As published in the Savannah Morning News - 2 December 2012
Is Your Buyer Qualified?
It’s always exciting when you receive an offer to purchase your property. It leaves you hopeful that this buyer might be the one. But, drats! Not all buyers are qualified. So, how do you know which buyers are real?
The past few years have brought about job losses, foreclosures, short sales, and bankruptcies…all damaging to credit scores, which takes years to rebuild. These people are now driving around with Realtors® (yikes, not in my car!), looking to buy again. Many have not recovered from their losses, and will “tie up” your property while they apply for a loan and subsequent approval.
During conversations with a buyer (or buyer’s agent), your Realtor® will have some “test” questions they will tactfully ask to help determine if the buyer sounds qualified. Some might be:
· Do you have a house that must be sold prior to purchase?
· Are you paying cash or will you need financing?
· Have you been approved for a loan?
· Is this a job relocation or career change?
· How long have you (and your spouse) had your current job(s)?
Their answers tell us a lot. More issues that raise red flags:
· Job loss
· Death in the family
· Reduced income
· Foreclosure/short sale of last home
· Low Credit Score
Lender requirements are constantly changing. Staying on top of updates helps to qualify a buyer, and I ask enough qualifying questions to get a feeling about them. To consider making or receiving an offer, I want to see a Buyer Preapproval Letter, or preferably, an Approval Letter.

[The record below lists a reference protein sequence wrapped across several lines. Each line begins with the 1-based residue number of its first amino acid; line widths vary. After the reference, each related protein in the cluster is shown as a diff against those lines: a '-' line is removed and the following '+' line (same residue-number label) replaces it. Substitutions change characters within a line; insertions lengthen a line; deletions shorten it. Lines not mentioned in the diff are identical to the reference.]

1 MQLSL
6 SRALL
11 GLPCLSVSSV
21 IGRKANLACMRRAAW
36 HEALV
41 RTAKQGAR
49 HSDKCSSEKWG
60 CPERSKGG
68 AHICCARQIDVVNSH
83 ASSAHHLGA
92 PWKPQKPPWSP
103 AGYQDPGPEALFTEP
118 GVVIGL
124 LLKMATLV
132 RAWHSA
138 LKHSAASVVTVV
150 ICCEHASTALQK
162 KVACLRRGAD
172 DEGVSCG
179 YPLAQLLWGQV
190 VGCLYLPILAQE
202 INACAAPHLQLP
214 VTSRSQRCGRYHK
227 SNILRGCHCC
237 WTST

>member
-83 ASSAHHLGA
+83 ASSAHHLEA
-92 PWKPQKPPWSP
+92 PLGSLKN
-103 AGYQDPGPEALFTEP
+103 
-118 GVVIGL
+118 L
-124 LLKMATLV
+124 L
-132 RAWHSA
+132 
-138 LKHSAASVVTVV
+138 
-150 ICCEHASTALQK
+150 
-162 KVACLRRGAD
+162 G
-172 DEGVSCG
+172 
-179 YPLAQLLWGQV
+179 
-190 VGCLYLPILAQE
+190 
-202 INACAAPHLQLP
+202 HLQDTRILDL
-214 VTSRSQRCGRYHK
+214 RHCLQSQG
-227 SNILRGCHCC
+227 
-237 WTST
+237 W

Preapproval Letter: It should be attached to an offer, demonstrating the buyer is already in the process of loan approval. A preapproval, or prequalification letter, does not guaranty the buyer’s approval. However, based upon a buyer’s representation of facts, the lender feels comfortable in stating he/she is preapproved.
Approval Letter: This is the cat’s meow! Here, the lender gets down to the nitty gritty. Once the back-up information is provided and the loan goes through the underwriting process, the buyer will be provided with an Approval Letter. However, the deal’s not done until the fat lady sings!
After a buyer has loan approval, things can change: death, divorce, job loss. These affect a buyer’s qualification. Another pitfall: through closing, buyers should not buy anything major (like a car), nor apply for credit, or be late on bills, all which will lower a credit score. Credit will be rechecked prior to closing, so maintaining an acceptable credit score is crucial.
I asked Michael Caputo at Starkey Mortgage to share any updates on buyer qualification. Michael stated,
“We live in a society tied to credit scores. Risked-based pricing is the new reality, so it is important that buyers focus on their credit scores. Credit scores impact the interest rate and the ability to get approved.”
So sellers, beware. Accepting an offer does not mean smooth sailing to the closing table. Passing inspections, the appraisal, and negotiations are only good if the buyer is approved for the loan. At a minimum, be sure you have a preapproval letter before you take your property off the market. The ultimate: an Approval Letter, which is often difficult to get up front, as many buyers apply for a loan while house hunting. If you can, consider it gold!
Next week, we will discuss How to Determine Your Net Proceeds. Stay tuned!